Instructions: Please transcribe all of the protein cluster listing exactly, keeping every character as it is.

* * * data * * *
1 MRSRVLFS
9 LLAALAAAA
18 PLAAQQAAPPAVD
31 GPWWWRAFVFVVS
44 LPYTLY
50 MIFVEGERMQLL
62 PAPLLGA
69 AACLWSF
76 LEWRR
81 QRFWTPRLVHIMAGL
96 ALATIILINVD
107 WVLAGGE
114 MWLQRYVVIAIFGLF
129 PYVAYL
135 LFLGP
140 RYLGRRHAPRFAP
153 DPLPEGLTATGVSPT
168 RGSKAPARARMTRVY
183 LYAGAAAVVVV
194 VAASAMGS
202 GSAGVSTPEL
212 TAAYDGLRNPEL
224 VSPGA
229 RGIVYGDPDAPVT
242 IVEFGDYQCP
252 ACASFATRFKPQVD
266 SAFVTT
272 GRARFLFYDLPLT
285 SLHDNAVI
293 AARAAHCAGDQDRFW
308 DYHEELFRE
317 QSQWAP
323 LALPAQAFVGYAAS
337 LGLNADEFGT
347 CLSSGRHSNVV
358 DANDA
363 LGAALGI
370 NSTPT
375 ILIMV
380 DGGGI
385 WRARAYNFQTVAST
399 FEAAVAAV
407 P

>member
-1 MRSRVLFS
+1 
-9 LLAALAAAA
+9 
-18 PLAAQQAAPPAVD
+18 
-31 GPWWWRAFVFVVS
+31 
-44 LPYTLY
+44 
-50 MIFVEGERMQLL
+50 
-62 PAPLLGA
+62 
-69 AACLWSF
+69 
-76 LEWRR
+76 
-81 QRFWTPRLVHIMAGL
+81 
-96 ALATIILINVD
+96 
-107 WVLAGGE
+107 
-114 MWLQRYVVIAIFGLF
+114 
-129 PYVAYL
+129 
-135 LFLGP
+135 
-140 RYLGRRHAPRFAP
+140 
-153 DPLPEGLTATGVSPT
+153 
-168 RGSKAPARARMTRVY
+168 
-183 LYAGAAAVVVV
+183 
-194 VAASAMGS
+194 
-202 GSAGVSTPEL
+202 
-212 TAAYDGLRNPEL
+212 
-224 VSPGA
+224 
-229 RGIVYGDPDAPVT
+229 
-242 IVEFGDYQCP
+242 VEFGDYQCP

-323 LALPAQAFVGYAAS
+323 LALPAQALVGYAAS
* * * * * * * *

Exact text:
1 MRSRVLFS
9 LLAALAAAA
18 PLAAQQAAPPAVD
31 GPWWWRAFVFVVS
44 LPYTLY
50 MIFVEGERMQLL
62 PAPLLGA
69 AACLWSF
76 LEWRR
81 QRFWTPRLVHIMAGL
96 ALATIILINVD
107 WVLAGGE
114 MWLQRYVVIAIFGLF
129 PYVAYL
135 LFLGP
140 RYLGRRHAPRFAP
153 DPLPEGLTATGVSPT
168 RGSKAPARARMTRVY
183 LYAGAAAVVVV
194 VAASAMGS
202 GSAGVSTPEL
212 TAAYDGLRNPEL
224 VSPGA
229 RGIVYGDPDAPVT
242 IVEFGDYQCP
252 ACASFATRFKPQVD
266 SAFVTT
272 GRARFLFYDLPLT
285 SLHDNAVI
293 AARAAHCAGDQDRFW
308 DYHEELFRE
317 QSQWAP
323 LALPAQAFVGYAAS
337 LGLNADEFGT
347 CLSSGRHSNVV
358 DANDA
363 LGAALGI
370 NSTPT
375 ILIMV
380 DGGGI
385 WRARAYNFQTVAST
399 FEAAVAAV
407 P

>member
-1 MRSRVLFS
+1 
-9 LLAALAAAA
+9 
-18 PLAAQQAAPPAVD
+18 
-31 GPWWWRAFVFVVS
+31 
-44 LPYTLY
+44 
-50 MIFVEGERMQLL
+50 
-62 PAPLLGA
+62 
-69 AACLWSF
+69 
-76 LEWRR
+76 
-81 QRFWTPRLVHIMAGL
+81 
-96 ALATIILINVD
+96 
-107 WVLAGGE
+107 
-114 MWLQRYVVIAIFGLF
+114 
-129 PYVAYL
+129 
-135 LFLGP
+135 
-140 RYLGRRHAPRFAP
+140 
-153 DPLPEGLTATGVSPT
+153 
-168 RGSKAPARARMTRVY
+168 
-183 LYAGAAAVVVV
+183 
-194 VAASAMGS
+194 
-202 GSAGVSTPEL
+202 
-212 TAAYDGLRNPEL
+212 
-224 VSPGA
+224 
-229 RGIVYGDPDAPVT
+229 
-242 IVEFGDYQCP
+242 VEFGDYQCP

-323 LALPAQAFVGYAAS
+323 LALPAQALVGYAAS